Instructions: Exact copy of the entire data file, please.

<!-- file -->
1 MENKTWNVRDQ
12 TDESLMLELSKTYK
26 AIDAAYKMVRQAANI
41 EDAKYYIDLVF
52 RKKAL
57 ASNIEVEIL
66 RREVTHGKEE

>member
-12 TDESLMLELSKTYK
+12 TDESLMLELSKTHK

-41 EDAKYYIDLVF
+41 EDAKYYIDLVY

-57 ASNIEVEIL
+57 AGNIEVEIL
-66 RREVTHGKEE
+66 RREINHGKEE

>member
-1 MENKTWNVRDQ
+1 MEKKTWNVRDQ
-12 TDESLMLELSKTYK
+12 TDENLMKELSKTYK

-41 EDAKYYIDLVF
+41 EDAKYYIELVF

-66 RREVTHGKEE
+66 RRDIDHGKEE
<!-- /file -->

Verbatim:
1 MENKTWNVRDQ
12 TDESLMLELSKTYK
26 AIDAAYKMVRQAANI
41 EDAKYYIDLVF
52 RKKAL
57 ASNIEVEIL
66 RREVTHGKEE

>member
-12 TDESLMLELSKTYK
+12 TDESLMLELSKTHK

-41 EDAKYYIDLVF
+41 EDAKYYIDLVY

-57 ASNIEVEIL
+57 AGNIEVEIL
-66 RREVTHGKEE
+66 RREINHGKEE

>member
-1 MENKTWNVRDQ
+1 MEKKTWNVRDQ
-12 TDESLMLELSKTYK
+12 TDENLMKELSKTYK

-41 EDAKYYIDLVF
+41 EDAKYYIELVF

-66 RREVTHGKEE
+66 RRDIDHGKEE